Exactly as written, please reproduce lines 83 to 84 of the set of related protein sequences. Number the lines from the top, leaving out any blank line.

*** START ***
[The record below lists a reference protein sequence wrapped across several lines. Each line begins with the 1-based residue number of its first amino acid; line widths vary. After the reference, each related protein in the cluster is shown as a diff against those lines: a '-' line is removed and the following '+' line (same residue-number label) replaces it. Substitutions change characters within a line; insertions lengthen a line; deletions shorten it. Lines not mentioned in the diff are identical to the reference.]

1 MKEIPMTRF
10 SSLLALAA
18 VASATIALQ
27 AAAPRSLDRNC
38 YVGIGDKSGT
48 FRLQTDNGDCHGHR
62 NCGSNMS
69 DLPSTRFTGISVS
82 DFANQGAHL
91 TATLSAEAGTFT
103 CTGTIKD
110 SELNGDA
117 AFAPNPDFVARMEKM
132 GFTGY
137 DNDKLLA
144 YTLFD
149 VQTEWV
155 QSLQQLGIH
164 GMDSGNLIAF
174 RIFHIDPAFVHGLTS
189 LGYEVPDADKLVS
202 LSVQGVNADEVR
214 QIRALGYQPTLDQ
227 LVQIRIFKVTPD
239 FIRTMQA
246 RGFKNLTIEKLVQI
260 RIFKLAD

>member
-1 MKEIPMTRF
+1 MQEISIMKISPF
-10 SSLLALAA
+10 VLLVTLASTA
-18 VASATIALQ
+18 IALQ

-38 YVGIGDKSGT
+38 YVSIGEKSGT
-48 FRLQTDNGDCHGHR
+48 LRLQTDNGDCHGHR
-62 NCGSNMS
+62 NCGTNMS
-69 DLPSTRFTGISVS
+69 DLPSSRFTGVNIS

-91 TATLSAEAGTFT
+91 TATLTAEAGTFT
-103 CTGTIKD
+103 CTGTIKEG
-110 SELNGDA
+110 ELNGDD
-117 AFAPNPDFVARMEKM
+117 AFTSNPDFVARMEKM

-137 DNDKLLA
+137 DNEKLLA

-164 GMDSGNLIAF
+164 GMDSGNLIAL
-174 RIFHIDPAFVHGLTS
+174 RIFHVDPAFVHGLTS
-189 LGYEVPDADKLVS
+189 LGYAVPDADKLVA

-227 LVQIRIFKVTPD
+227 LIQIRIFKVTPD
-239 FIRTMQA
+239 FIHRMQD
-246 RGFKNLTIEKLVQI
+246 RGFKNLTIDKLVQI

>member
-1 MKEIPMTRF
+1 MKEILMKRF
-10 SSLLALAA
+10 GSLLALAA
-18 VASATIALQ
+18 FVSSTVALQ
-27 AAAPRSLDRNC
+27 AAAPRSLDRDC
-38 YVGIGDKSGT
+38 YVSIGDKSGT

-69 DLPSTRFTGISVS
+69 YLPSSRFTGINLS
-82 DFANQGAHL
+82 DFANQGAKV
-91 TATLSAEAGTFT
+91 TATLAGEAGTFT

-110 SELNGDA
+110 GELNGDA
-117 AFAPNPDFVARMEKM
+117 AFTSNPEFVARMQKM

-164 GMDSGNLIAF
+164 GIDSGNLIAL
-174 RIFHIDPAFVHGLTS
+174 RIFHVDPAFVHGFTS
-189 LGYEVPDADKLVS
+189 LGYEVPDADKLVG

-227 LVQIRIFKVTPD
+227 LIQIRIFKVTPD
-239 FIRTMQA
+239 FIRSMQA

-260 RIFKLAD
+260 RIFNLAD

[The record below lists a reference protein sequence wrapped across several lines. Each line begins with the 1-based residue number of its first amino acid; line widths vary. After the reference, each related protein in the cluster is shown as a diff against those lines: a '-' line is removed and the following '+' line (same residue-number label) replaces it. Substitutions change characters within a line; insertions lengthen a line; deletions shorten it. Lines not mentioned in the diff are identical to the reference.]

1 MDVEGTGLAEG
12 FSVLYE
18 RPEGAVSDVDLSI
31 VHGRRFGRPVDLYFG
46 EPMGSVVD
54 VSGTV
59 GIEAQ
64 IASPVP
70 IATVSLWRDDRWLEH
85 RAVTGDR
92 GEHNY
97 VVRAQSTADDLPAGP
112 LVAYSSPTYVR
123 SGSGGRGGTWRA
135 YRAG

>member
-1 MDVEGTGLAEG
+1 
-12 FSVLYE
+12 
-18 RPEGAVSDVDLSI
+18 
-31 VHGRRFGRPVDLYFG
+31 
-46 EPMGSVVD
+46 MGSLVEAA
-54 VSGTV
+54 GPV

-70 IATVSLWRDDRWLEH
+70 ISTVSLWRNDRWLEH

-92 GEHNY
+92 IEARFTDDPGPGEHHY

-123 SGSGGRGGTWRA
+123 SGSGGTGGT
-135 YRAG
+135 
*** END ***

-110 SELNGDA
+110 GELNGDA